“If you can do a job that makes you happy, follow it. People are always trying to steer you where they want, but if you’ve got something you’re passionate about it stick with it.” – ITF Volunteer Charles Galayini
On Wednesday 14th of June, 3 volunteers participated in speed career networking with a small group of students from year 9 – 11 in Parramatta. The students are a part of the links-to-learning initiative run by our Inspiring the Future partner the Australia Schools Industry Partnership (AusSIP) and go through a 6-week 1-day a week course that looks at careers, employability skills and building confidence. The students were encouraged to ask questions and find out about the volunteer’s careers and how school informed where they are now.
Volunteer Candice from Fitted for Work revealed to one group of students that she “never thought community service was an area to work in because no one ever talked about it.” She had to drop out of school due to family struggles and in turn found it difficult to enter the workforce. Candice volunteered for Fitted to Work, however, and due to her initiative and hard work, was asked to take on a paid position when one became available. Now the assistant manager of the Parramatta store, she was able to share with current students her struggles and how she overcame them.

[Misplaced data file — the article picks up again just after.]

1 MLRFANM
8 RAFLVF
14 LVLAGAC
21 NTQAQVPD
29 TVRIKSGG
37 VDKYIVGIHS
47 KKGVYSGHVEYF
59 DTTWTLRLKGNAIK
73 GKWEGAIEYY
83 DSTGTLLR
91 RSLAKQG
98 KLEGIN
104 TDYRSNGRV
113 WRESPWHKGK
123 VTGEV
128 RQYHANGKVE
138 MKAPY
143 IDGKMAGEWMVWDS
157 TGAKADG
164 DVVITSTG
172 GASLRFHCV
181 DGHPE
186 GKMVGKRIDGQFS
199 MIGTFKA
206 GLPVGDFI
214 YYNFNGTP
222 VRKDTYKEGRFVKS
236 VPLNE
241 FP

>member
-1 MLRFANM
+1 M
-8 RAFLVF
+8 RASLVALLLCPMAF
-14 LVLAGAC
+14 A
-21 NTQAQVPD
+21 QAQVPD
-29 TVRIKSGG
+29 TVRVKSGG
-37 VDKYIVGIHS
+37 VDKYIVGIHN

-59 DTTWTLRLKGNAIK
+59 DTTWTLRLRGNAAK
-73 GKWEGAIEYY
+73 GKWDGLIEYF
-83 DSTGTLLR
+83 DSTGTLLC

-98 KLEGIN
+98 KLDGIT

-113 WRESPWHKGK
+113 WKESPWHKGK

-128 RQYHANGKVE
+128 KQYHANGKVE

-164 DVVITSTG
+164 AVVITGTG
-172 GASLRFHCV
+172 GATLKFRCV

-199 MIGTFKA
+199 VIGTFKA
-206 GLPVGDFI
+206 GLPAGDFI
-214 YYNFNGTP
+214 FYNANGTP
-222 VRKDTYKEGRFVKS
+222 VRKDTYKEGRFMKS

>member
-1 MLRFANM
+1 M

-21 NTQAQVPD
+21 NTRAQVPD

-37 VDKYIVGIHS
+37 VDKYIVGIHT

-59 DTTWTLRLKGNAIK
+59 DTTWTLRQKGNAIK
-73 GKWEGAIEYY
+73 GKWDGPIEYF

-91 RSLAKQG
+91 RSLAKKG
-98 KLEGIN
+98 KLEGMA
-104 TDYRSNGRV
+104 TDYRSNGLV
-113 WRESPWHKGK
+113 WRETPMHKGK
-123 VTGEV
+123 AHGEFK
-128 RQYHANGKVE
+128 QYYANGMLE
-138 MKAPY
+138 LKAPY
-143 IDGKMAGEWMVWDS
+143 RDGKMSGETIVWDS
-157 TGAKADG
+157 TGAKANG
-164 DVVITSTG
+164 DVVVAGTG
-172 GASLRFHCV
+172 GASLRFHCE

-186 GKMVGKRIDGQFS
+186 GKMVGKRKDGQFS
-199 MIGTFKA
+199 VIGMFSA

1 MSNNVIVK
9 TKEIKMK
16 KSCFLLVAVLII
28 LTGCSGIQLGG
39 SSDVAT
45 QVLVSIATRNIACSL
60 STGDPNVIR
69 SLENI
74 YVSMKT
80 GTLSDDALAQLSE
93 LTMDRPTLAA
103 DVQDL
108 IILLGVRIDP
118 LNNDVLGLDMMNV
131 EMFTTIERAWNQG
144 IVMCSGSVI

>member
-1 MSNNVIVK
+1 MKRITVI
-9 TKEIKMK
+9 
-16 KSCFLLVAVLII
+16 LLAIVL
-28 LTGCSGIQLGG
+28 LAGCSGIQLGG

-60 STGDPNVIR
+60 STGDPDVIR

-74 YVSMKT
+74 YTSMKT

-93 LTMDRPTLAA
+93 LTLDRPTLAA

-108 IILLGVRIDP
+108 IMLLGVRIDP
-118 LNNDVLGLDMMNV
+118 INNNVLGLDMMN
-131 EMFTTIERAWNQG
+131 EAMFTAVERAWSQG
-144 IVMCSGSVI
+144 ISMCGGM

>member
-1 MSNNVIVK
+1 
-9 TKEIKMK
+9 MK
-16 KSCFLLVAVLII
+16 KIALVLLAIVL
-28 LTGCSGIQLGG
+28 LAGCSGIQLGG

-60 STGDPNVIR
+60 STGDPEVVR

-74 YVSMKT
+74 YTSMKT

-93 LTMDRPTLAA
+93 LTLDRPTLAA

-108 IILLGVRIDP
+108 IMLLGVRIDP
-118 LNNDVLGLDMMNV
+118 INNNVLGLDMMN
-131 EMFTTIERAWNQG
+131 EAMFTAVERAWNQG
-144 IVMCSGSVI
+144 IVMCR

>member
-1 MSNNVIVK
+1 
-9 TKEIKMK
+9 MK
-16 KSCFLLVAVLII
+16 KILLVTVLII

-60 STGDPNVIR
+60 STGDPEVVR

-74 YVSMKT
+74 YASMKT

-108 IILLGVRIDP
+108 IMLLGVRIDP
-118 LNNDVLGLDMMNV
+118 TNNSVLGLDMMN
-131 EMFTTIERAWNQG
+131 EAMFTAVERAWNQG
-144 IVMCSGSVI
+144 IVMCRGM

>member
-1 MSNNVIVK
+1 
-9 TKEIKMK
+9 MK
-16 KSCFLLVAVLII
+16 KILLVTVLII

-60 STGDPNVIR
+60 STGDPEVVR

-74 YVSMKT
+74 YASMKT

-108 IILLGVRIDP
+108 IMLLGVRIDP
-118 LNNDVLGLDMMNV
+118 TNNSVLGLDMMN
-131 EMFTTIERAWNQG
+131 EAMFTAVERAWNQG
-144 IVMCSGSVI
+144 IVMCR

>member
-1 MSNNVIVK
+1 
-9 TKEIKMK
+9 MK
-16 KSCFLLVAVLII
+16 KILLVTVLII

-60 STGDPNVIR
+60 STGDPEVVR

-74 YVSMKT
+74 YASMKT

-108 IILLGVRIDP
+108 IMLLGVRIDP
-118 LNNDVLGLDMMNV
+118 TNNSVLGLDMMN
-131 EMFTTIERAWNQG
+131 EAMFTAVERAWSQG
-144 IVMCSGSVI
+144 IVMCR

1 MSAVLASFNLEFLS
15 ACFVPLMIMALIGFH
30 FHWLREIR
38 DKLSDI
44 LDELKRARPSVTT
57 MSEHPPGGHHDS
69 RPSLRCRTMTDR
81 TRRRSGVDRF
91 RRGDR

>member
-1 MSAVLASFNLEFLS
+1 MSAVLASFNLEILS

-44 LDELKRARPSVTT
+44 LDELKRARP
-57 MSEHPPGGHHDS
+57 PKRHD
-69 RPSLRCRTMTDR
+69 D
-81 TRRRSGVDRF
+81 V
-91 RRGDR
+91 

The conversations between volunteers and students flowed freely, each group speaking for 10-15minutes before the volunteers rotated. Architect Edwin Vanegas shared with students that “the best thing about [his] job is that every day is a different day.” His career did not begin as an architect, and his story of hard work to achieve his goals and change his direction was important for the students, as it demonstrates the flexibility of career within our lives.
Many of the student’s questions centred around school and what the volunteers had enjoyed there. Volunteer Charles Galayini shared that “the subjects I hated, like Maths and English, are actually the ones I most use today.”
This pearl of wisdom is one of the most important things that informal career conversations through ITF can provide students, a connection between their current school learning and their future dreams, goals and aspirations.